You’ve heard all the acronyms –  CARES, GEERS, CRRSA, ESSER, ARP –  but what do they all mean? How much funding is available through each of these new federal acts? To whom is the money allocated? And, most importantly, how can they help efforts to ensure data interoperability across K-12 education? 

In March, Congress passed H.R 1319, the American Rescue Plan Act of 2021 adding significant additional funding to the previous Coronavirus relief packages and earmarking billions of dollars for education. Since then, information has started to come out from the U.S. Department of Education on allowable uses, state plan templates, assurances, and data collection requirements. One thing is for sure, state and local governments will have new demands on their data, their data systems, and their abilities to respond to students as we all return to school and recover from the pandemic.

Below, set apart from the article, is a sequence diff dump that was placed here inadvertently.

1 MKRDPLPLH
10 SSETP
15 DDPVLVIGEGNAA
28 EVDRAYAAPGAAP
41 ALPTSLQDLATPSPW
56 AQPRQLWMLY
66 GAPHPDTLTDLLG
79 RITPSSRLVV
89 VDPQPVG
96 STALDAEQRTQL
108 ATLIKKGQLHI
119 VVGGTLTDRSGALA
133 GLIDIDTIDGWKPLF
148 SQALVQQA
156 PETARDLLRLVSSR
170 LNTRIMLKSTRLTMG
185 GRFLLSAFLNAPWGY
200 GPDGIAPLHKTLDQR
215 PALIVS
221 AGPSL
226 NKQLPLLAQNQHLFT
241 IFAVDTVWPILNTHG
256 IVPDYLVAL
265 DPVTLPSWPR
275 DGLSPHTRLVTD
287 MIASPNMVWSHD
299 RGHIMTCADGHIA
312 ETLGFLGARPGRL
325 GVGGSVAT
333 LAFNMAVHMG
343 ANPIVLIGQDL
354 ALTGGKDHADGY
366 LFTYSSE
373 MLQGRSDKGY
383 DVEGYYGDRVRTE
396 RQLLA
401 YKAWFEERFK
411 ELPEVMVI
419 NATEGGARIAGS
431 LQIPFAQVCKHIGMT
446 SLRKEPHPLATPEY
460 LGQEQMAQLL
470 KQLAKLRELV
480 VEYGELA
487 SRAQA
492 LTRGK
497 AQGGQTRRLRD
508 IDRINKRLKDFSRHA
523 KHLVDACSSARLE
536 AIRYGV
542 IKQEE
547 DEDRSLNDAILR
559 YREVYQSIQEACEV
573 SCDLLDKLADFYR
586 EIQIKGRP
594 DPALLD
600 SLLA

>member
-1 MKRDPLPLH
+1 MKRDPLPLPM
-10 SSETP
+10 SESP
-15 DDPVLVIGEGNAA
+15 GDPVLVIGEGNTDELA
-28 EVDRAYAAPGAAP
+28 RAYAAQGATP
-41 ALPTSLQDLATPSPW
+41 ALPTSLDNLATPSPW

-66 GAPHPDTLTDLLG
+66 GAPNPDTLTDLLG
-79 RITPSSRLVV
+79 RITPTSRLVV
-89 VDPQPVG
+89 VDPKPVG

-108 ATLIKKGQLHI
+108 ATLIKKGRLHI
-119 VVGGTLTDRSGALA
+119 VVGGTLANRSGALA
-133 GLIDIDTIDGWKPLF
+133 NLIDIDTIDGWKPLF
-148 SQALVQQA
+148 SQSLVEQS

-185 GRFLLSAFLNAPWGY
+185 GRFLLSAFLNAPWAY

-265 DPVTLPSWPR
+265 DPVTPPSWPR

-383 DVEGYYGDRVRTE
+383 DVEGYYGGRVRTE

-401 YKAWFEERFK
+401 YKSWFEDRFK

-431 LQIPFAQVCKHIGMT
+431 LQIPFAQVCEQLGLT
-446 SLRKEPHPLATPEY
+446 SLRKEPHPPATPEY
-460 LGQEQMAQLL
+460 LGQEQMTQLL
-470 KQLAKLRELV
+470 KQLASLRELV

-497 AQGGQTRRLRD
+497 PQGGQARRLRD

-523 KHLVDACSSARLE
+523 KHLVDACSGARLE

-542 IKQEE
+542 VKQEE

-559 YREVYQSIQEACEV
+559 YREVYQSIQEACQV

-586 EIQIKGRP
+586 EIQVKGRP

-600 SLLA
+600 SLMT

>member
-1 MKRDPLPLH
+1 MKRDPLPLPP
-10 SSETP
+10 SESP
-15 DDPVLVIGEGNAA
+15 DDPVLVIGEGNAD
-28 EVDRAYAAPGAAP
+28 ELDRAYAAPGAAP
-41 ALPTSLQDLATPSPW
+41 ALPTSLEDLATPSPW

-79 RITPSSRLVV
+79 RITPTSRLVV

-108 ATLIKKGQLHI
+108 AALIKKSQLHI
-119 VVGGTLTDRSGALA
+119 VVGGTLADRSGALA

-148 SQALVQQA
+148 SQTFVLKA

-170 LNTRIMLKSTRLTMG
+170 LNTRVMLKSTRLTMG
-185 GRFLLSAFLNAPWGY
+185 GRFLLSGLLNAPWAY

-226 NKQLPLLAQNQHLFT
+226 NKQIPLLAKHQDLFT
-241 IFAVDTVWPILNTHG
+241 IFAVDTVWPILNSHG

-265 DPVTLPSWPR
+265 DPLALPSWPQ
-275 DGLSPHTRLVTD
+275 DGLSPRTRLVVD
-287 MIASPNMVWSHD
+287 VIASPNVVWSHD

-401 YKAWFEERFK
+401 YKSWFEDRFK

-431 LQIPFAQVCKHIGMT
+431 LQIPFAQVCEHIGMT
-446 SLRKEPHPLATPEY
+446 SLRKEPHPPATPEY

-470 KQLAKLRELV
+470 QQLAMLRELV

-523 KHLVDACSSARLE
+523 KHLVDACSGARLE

As your state or district agency starts to dig through this funding and how to put it to use for longer term planning, our friends at the Data Quality Campaign have put together a fantastic quick reference resource on how State and Local Governments Can Use Federal Funding for Education Data. This resource identifies federal funding streams that are flexible, specify data as an allowable activity, or are allocated specifically for data, and provides details on the amount of funding most likely to be used for these purposes, where possible.

We’ll dig into these funding opportunities more with a session at the Ed-FI Exchange Live in June. I’ll be joined by CCSSO’s Peter Zamora to understand the funding streams and how states and districts can put the alphabet soup to work on interoperability! If you would like to register for Exchange Live 2021, check out our website.

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